polynomially equivalent establishes the fact that if one class of problems is ^{-hard, then
so is the other class. The technique we describe appears in [4].
Note that 0-1 programming is a special case of general integer programming (0-1 program-
ming implies integer programming), so we really only need to show that the other direction
(that integer programming implies 0-1 programming). We will show this by describing how
to rewrite an integer program as a 0-1 program.
Suppose we have an integer program whose feasible region is bounded by M, and let
l = log
2
M|. We can now rewrite each x
j
in the original problem as a set of variables x
j,i
where each x
j,i
∈ Z
2
, as each integer has a unique binary representation. Since x
j
≤ M for
each x
j
we are only concerned with integers between 0 and M, which will require at most l
bits. We then set each x
j,i
to the ith bit of the binary representation of j, so
x
j
=
l

i=0
x
j,i
2
i
.
Thus every integer program can be written as a 0-1 program and vice versa. Since
the satisfiability problem can be written as a 0-1 program, 0-1 programming is ^{-hard,
but since 0-1 programming and integer programming are polynomially equivalent, integer
programming is also ^{-hard.
3
3 Algorithms for Integer Programming
Given that integer programming is ^{-hard, how can we efficiently tackle integer program-
ming problems? There are two approaches we will now consider, both of which approach the
problem the same basic way: we will solve the relaxed version of the problem (that is, the
linear program with the same constraints, but allowing non-integer solutions), and continue
to add constraints until we arrive at an integer solution.
3.1 The Cutting Plane Algorithm
The cutting plane algorithm works by first finding the solution to the relaxed version of the
problem. If the solution we found had non-integer solutions, then we will impose a new
constraint that eliminates the previously found solution, but does not eliminate any feasible
integer solutions, until we arrive at a solution with all integer components [5].
3.2 Branch and Bound
The branch and bound algorithm treats the problem by considering a enumeration tree of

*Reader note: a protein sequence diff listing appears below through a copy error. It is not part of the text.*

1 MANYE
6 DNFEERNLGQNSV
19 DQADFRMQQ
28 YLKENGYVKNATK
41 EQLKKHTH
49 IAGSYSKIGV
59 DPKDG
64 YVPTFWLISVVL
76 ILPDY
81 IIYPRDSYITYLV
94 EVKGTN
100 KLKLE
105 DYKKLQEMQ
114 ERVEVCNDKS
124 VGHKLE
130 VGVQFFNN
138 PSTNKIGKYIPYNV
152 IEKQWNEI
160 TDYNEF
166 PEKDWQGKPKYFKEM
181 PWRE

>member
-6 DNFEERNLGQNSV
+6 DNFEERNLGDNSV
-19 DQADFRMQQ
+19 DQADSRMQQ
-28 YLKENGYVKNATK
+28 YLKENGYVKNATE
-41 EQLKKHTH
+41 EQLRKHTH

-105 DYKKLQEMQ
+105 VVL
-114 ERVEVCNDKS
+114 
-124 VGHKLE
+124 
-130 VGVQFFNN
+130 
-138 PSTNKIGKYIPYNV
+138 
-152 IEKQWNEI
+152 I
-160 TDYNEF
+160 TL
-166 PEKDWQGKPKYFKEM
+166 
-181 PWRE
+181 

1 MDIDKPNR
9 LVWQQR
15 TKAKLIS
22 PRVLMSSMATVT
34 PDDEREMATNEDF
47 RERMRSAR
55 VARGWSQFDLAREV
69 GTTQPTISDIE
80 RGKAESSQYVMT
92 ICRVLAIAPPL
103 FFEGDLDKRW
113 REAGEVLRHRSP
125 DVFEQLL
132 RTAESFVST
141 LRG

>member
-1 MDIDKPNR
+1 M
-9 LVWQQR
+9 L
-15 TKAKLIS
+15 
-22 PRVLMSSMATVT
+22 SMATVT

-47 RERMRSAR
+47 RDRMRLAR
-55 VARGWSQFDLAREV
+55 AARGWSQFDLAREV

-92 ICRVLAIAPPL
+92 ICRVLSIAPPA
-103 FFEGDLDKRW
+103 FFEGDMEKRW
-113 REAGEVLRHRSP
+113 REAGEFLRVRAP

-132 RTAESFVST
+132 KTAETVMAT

possible integer solutions. Of course, this tree is likely to be too large to the consider each
possible enumeration. Thus, we solve the relaxed version of the problem, each time pruning
possible solutions that either infeasible or non-optimal, based on the solution of the relaxed
problem [3].
Branch and bound builds this enumeration tree by considering subregions of the feasible
region (branching), and then finding appropriate upper and lower bounds for the optimal
solution within a subregion (bounding). One way of doing this would be to find the solution
to the original relaxed problem, say x
0
. If x
0
is not an integer, then we break our original
problem into two subproblems.
In the first subproblem we impose the constraints that each x
i
must be less than or equal
to x
0
i
|. In the second subproblem, our constraint is that each x
i
must be greater than or
equal to x
0
i
|+1. We then attempt to solve the relaxed version of these problems, branching
again if need be.
If while solving any of our subproblems we arrive at an integer solution, however, we know
that we will not find any better solutions to that subproblem by breaking it up into even
more subproblems. We can then kill the nodes of the enumeration tree that are descendents
of the current node [6].
4 Conclusion
Despite that linear programming can be solved relatively efficiently in many cases, it comes
as a bit of a shock that problems can become considerably more difficult by imposing the
constraint that we only consider integer solutions. Despite this, there is no avoiding the
fact that there are applications where non-integer solutions are undesirable, and so we must
consider how to best tackle the problem of integer programming.
4
In this paper we have explained why integer programming is ^{-hard, and is thus
likely to remain intractable for the foreseeable future. We have also briefly discussed two
algorithms that we can use for solving integer programming problems by repeatedly solving
relaxed versions of our original problem. Of course, using either algorithm, we’re repeatedly
solving linear programs, modifying the problem until we arrive at an integer solution.
Either algorithm will eventually find the solution to the integer program, but there is no
guarantee on the amount of time it will take to do so. It is possible that we could essentially
build our entire enumeration tree using branch and bound if we do not “luck out” and find
integer solutions after the first few iterations and can kill off parts of the tree. Depending
on the “shape” of our feasibility region, the cutting plane algorithm may require numerous
iterations until we’ve imposed enough constraints (cut off enough of the plane) that we arrive
at an integer solution.
References
[1] Stephen A. Cook. The complexity of theorem-proving procedures. In Proceedings of the
third annual ACM symposium on Theory of Computing, pages 151–158, 1971.
[2] Michael R. Garey and David S. Johnson. Computers and Intractibility: A Guide to the
Theory of NP-Completeness, chapter 2. W. H. Freeman and Company, 1979.
[3] George L. Nemhauser and Laurence A. Wolsey. Integer and Combinatorial Optimization,
chapter 14. John Wiley and Sons, 1988.
[4] Christos H. Papadimitriou and Kenneth Steiglitz. Combinatorial Optimization: Algo-
rithms and Complexity, chapter 13. Dover Publications, 1998.
[5] Christos H. Papadimitriou and Kenneth Steiglitz. Combinatorial Optimization: Algo-
rithms and Complexity, chapter 14. Dover Publications, 1998.
[6] Christos H. Papadimitriou and Kenneth Steiglitz. Combinatorial Optimization: Algo-
rithms and Complexity, chapter 18. Dover Publications, 1998.
5